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The theme of educational technologies is not new. A number of countries are eager to implement modern initiatives and make an educational process easier for students and teachers. The United Arab Emirates takes a leading role in using various technological devices and promoting interesting ideas about the worth of iPad as one of the possible educational computing platforms (Cavanaugh et al. 2012). Cavanaugh et al. develop the article about the iPad initiatives in the educational process in the UAE and present a thoughtful literature review and an informative, descriptive statistical analysis within the frames of which such sessions like content, technological (TK), pedagogical (PK), and technological pedagogical knowledge (TPK) are described to prove that mobile technologies can change the way of how education is offered to the UAE people.
The article written by Cavanaugh et al. is a credible source of information that can be used by different groups of people. For example, teachers can find it interesting because the authors focus on several pre-implementation pedagogical practices. Students can learn more about their possibilities with iPads. Researchers get a good basis for their further investigations in the sphere of educational technologies.
The main research problem discussed in the article is the inability to find the answers to all questions about iPadagogy and numerous attempts of many students and teachers to prove that active learning is more effective than the type of education improved by mobile technologies.
Regarding the challenges and multiple attitudes to the defined research problem, the authors’ goal is to prove that the development of iPad pedagogy is a crucial step to be taken in the sphere of education because people should not only analyze and implement the practices but also understand the reasons for why they should work with the chosen concept.
Cavanaugh et al. (2012) pose one main question in their project: they want to identify the extent to which faculty shared practices can display the worth of TPCK (technological pedagogical content knowledge) before implementing the iPad programs in classrooms. Still, is it enough to clear up the extent and neglect the role of such factors as gender, experience, and even the desire of people to combine technologies and education. The authors do not give the answer to such questions but offer a good ground for further research.
Nowadays, much information about educational technologies and iPad initiatives in the UAE can be found online. For example, when a person uses GoogleScholar, he/she gets access to a number of credible sources. The article by Cavanaugh et al. is not the only work that offers a powerful overview of the iPad initiatives implemented in the UAE institutions. The projects by such prominent researchers like Gitsaki et al. (2013), Ally (2013), or Al-Emran and Shaalan (2015) help to create a clear picture of how iPads or other mobile technologies may influence a learning process and open new perspectives. All sources taken for the development of the current critique are reliable as they are taken from popular local research journals like Learning and Teaching in Higher Education: Gulf Perspectives and internationally accept peer-reviewed sources like the International Journal of Interactive Mobile Technologies. The authors choose different methods to support their hypotheses and gather data from various sources.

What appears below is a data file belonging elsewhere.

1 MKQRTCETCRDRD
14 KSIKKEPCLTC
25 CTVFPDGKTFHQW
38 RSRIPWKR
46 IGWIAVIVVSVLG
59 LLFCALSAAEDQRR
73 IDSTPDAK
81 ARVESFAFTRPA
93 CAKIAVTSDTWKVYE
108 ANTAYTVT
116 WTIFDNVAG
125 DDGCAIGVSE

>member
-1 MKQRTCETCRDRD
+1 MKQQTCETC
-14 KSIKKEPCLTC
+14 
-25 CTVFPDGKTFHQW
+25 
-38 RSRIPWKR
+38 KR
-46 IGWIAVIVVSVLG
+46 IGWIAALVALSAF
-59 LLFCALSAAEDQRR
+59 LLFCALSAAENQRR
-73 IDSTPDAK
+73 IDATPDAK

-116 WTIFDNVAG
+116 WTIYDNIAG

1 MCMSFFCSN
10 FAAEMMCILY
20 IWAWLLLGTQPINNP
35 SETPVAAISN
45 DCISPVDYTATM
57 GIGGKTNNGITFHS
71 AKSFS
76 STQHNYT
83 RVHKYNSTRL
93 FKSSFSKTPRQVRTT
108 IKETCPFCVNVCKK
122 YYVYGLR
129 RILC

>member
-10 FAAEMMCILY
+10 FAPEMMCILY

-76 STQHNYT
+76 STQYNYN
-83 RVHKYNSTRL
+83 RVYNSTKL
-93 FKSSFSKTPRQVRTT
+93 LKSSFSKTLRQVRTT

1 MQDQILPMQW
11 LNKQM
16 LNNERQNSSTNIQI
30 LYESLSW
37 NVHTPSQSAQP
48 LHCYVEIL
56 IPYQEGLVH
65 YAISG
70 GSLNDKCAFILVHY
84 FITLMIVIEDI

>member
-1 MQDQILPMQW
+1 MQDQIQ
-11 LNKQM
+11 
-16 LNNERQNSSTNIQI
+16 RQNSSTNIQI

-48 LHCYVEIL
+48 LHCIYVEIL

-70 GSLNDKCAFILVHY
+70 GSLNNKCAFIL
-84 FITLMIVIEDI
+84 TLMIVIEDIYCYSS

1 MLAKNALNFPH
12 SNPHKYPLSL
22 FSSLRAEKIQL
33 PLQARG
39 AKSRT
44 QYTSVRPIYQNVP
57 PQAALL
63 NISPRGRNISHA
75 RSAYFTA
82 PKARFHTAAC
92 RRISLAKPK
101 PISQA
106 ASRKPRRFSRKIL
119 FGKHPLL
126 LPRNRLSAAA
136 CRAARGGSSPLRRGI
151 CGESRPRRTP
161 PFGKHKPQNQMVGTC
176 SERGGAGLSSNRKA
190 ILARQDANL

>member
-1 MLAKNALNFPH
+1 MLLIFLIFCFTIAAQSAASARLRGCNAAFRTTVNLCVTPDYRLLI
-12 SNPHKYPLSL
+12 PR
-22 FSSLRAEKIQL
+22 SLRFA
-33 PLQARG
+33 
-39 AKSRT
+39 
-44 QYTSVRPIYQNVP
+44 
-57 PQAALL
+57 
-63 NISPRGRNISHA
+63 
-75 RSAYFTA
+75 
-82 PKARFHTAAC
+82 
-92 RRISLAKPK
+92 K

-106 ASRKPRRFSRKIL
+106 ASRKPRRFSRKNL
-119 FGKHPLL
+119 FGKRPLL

Their approaches differ from each other; still, as a rule, they come to the same conclusion, similar to the ideas offered by Cavanaugh et al. about the role of iPads in education and the evident impossibility to avoid spreading various mobile technologies in learning processes. In the UAE, institutions adopt iPads as the platform in order to facilitate the chosen pedagogy and various learning environments offered to students (Cavanaugh et al. 2013). The literature review offered by Cavanaugh et al. shows that different Apple mobile devices have been offered to several Arab colleges during the last decade. Almost all students demonstrated their deep interest in the implementation of such an idea and the abilities to learn more about the possibilities available to them with iPads. The UAE male students are interested in the technological aspects of the initiative. The UAE female students are not always ready to accept the idea of complete dependence on technologies in their educations. Still, time is changing, and the priorities can be changed as well.
The UAE is the region with a variety of opinions and attitudes to the same issue. E-Learning is a popular practice, and the iPad initiatives have to be properly investigated to understand how learning materials can be delivered via iPads and how students should choose devices and use them properly to achieve the best results (Ally 2013). The case studies offered by Gitsaki et al. (2013) explain that iPads and other technologies can enhance student understanding of the learning process. The POE design used by Al-Emran and Shaalan (2015) describes the attitudes of different people to m-learning. The UAE students are more eager to use mobile technologies in their education and enjoy the possibilities available with iPads.
All these articles help to understand one simple truth about e-learning and students’ attitude to this initiative: young students are usually eager to use the devices they get access to every day. People use their mobiles, find and share information via the Internet, and exchange photos from the iPads. All these processes do not take much time, and people are satisfied with the possibility to save time, money, and efforts. Education itself is a complicated process. If students have a chance to spend less time searching for information or taking some quizzes, and teachers may share the required learning material to all students within a short period, these opportunities cannot be ignored. Still, not all faculties are sure of the quality of the offered implementations. Therefore, it is necessary to evaluate the nature of all sessions within the frames of which the iPad programs can be implemented and analyzed beforehand (Cavanaugh et al. 2012).